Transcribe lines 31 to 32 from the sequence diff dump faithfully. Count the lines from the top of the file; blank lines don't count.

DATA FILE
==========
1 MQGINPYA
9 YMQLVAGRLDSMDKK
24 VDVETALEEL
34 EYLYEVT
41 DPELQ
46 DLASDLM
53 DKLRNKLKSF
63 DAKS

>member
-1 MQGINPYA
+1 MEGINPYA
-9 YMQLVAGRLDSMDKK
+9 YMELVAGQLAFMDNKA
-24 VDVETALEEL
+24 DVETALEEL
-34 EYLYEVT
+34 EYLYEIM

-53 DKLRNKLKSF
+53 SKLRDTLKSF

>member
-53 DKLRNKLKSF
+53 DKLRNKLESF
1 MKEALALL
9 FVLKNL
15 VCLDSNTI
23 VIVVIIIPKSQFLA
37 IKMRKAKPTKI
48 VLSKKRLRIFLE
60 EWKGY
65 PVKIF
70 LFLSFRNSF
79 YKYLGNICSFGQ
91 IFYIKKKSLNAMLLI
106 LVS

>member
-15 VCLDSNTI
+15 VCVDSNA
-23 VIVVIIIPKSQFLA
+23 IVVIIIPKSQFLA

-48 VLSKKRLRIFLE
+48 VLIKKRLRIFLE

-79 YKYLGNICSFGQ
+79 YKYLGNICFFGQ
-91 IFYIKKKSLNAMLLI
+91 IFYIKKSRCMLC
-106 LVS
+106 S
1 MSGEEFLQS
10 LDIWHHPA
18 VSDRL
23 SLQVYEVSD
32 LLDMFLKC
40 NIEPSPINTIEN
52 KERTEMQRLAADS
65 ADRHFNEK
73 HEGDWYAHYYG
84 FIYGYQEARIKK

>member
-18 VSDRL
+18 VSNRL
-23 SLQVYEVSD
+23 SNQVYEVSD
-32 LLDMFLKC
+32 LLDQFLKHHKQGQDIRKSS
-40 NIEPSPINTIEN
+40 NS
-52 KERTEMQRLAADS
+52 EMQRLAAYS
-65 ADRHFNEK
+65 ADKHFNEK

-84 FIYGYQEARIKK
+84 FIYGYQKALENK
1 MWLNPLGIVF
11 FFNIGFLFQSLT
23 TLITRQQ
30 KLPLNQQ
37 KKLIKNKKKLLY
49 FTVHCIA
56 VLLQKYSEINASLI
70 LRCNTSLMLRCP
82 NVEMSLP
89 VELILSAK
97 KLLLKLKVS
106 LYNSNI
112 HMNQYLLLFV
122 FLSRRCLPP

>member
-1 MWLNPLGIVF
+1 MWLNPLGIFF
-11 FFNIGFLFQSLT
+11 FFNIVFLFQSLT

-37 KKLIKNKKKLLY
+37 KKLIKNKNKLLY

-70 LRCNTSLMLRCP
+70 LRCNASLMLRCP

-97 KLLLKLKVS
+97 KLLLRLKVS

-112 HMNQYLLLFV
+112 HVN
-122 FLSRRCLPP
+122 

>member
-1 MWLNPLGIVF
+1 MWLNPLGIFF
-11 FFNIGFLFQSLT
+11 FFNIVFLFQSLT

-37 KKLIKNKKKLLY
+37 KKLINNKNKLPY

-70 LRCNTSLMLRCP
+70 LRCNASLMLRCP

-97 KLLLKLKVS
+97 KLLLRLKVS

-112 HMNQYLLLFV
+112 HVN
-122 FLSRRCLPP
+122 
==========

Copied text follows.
70 LFLSFRNSF
79 YKYLGNICSFGQ